Introduction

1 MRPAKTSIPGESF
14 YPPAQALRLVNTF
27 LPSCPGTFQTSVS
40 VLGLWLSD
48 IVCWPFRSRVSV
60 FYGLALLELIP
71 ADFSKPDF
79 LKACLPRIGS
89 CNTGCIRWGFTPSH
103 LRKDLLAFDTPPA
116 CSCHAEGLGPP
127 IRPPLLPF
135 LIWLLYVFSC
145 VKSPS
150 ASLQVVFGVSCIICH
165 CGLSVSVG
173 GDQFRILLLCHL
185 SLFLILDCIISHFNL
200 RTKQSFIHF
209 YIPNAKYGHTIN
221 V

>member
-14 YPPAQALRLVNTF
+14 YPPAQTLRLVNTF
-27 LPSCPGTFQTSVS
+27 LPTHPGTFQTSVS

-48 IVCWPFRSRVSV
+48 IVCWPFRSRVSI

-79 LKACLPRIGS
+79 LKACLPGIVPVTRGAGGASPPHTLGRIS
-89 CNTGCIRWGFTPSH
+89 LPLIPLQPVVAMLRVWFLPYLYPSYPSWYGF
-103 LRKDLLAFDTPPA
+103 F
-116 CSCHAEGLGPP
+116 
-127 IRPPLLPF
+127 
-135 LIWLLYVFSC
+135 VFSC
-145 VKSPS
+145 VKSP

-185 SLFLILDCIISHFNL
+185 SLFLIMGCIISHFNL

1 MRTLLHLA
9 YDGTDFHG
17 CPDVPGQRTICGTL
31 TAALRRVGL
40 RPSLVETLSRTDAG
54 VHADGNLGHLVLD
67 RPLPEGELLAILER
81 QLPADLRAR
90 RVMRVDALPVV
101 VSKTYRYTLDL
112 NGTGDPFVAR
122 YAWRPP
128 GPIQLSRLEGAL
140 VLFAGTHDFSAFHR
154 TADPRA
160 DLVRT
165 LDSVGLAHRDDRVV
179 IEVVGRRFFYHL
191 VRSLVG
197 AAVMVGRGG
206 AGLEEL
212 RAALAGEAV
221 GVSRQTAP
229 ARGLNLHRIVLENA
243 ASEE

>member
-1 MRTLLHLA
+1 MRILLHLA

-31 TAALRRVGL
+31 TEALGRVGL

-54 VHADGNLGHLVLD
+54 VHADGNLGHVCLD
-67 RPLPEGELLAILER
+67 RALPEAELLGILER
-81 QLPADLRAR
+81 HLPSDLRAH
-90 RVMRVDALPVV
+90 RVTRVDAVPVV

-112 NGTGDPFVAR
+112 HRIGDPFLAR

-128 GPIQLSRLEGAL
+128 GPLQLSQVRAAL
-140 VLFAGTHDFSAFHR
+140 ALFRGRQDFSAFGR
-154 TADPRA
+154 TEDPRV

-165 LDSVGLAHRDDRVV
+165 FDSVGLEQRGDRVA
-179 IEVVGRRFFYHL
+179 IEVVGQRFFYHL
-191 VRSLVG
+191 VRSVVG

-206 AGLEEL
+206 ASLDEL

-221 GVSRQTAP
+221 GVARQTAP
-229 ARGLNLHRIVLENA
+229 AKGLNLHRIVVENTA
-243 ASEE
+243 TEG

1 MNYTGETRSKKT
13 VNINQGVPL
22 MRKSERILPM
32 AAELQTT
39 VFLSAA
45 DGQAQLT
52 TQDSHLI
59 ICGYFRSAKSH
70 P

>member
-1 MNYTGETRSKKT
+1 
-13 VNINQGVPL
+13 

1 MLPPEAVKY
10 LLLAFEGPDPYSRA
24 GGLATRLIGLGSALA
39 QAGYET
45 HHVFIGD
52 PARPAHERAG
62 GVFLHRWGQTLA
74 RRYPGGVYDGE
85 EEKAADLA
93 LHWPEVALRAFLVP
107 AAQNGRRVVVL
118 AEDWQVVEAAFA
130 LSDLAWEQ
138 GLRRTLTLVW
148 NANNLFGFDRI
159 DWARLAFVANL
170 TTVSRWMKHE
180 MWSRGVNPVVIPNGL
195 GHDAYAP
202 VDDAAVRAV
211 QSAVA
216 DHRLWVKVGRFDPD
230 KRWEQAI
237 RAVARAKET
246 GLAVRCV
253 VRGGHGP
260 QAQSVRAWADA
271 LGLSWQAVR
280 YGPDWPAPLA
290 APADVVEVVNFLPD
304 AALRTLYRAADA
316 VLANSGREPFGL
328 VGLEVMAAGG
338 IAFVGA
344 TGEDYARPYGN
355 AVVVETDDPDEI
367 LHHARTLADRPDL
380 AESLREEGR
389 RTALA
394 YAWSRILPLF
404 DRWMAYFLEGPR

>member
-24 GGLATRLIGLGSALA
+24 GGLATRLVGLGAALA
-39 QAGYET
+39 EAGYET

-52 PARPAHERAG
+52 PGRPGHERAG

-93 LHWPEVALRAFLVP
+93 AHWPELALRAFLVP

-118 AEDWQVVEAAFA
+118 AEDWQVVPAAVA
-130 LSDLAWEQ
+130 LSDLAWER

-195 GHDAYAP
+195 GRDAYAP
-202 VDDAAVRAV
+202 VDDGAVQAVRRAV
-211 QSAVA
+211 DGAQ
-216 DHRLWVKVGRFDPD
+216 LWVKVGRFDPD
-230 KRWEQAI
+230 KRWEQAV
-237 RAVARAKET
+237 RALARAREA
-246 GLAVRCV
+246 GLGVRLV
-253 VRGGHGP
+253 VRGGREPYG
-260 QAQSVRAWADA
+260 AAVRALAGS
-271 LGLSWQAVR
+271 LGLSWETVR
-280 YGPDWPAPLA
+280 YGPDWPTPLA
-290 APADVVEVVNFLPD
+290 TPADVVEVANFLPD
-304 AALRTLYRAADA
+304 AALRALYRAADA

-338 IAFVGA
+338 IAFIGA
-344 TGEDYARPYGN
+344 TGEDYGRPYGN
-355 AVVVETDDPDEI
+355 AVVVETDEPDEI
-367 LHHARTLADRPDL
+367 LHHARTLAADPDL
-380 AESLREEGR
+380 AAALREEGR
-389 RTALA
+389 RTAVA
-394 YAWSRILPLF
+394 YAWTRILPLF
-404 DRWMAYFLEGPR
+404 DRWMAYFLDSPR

The Galápagos Islands sit astride the equator in the Pacific Ocean, 600 miles / 926 km west of their sovereign country, the Republic of Ecuador in South America. These tiny islands are actually the tips of ancient volcanoes (many of which are still active) and consist of 13 large islands and 6 smaller ones plus 42 islets; the total land surface is 8,000 km². The principal language on the islands is Spanish and the islands have a population of just over 25,000. The capital is Puerto Baquerizo Moreno on the Island of San Cristóbal although Puerto Ayora on Santa Cruz has a larger population. The Galápagos Islands is one of the few places in the world without an indigenous population. It has a mixed cultural heritage with two main descendant groups: the Ecuadorian Mestizos, descendants of Spanish Colonists and indigenous Native Americans and the European Spanish Colonists; some descendants of the early settlers still live on the islands today.